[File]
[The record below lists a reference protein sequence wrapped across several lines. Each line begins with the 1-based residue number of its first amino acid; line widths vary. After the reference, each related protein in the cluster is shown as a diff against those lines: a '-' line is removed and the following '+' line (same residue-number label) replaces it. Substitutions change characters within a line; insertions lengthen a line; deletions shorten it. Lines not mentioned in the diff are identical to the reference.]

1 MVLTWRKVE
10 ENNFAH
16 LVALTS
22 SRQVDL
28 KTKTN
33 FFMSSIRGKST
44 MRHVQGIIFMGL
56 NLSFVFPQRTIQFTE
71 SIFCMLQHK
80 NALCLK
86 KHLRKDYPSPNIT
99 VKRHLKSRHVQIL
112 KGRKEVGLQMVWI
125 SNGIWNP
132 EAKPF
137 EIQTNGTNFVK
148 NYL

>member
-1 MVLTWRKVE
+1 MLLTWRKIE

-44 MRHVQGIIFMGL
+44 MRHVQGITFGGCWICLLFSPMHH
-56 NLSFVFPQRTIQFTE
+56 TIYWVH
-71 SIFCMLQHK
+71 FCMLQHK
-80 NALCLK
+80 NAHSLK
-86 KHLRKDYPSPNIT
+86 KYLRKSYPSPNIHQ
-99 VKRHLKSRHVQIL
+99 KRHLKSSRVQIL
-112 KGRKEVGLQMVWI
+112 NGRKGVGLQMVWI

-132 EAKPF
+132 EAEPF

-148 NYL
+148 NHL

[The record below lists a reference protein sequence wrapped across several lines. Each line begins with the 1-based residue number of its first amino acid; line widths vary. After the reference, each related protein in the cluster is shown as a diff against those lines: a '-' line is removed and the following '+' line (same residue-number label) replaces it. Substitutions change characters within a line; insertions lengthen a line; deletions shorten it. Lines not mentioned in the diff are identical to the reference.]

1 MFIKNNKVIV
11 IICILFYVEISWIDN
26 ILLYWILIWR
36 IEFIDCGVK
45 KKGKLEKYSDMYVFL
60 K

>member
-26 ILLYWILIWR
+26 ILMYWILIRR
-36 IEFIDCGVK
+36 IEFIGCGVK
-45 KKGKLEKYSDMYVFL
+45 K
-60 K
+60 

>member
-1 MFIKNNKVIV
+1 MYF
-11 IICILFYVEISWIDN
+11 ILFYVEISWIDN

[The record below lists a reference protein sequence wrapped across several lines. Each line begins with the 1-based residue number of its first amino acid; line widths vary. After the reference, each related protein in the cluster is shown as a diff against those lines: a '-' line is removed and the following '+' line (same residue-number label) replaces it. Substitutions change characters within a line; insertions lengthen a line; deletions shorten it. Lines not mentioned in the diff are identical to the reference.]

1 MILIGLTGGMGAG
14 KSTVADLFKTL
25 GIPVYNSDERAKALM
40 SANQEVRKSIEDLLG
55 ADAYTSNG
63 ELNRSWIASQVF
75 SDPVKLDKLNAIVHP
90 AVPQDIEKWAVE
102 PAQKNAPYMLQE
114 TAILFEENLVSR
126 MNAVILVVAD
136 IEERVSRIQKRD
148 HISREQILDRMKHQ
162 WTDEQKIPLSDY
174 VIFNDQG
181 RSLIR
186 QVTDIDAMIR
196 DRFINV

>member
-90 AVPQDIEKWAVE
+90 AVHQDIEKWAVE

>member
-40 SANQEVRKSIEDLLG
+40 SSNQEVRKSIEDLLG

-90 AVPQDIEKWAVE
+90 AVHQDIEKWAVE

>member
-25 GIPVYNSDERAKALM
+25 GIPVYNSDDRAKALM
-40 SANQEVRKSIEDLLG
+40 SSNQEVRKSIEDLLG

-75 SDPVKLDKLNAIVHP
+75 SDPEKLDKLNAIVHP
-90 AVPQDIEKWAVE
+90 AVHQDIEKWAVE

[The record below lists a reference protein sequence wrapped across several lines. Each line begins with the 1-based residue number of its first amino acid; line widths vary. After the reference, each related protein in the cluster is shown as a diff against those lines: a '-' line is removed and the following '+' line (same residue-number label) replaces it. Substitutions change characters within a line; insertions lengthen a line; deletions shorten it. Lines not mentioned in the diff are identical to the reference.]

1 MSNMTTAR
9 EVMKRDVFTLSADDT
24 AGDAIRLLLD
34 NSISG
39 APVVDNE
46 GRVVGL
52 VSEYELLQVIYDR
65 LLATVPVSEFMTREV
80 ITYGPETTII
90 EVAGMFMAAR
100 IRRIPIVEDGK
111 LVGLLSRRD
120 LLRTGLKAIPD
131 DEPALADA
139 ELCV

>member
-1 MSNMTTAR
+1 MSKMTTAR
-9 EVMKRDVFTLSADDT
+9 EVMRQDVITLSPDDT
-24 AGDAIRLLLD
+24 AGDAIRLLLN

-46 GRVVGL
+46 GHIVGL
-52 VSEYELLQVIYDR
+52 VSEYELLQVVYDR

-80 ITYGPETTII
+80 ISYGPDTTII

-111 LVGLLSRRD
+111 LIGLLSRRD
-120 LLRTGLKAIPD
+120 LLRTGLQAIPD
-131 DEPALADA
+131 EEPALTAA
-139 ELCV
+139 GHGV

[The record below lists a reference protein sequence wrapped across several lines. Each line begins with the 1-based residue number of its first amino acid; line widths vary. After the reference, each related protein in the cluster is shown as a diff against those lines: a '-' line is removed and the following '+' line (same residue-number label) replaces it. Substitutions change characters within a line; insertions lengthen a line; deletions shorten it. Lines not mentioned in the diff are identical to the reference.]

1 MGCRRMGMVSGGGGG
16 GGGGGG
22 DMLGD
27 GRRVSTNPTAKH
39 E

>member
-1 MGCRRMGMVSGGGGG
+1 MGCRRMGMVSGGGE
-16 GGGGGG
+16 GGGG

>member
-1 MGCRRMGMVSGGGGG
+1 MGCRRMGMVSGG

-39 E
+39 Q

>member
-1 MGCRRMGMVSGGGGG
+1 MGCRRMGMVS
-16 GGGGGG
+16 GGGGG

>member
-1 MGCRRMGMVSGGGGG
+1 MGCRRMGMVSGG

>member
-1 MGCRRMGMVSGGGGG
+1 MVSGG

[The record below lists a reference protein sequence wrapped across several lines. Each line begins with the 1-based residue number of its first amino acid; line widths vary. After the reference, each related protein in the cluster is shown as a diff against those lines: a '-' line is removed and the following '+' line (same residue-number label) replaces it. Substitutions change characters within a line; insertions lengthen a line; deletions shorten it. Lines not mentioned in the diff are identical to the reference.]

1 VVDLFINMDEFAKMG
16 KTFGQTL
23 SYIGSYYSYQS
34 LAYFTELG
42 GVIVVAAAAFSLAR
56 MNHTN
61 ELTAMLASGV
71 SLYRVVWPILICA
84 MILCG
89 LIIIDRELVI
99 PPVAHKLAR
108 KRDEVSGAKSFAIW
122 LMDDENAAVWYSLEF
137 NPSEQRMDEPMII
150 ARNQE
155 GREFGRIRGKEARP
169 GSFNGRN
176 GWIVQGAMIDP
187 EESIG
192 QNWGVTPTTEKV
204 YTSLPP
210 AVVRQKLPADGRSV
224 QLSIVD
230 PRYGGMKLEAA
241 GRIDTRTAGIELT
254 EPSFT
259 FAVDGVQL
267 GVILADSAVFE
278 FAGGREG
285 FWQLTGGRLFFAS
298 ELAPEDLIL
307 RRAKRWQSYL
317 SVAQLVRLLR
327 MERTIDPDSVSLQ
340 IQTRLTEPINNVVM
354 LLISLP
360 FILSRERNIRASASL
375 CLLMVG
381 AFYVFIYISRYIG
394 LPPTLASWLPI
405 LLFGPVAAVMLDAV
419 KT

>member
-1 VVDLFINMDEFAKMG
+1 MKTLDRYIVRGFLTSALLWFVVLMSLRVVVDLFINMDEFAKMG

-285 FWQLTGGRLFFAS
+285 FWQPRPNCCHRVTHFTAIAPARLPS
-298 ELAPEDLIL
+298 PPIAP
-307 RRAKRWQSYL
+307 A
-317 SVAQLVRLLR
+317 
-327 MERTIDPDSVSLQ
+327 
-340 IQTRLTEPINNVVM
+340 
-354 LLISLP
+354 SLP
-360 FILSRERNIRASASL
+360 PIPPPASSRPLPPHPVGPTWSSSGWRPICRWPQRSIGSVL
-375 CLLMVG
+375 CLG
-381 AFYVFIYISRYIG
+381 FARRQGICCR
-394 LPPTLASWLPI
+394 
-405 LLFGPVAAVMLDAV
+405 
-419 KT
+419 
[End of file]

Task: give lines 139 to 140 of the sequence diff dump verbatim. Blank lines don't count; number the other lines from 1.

39 E

>member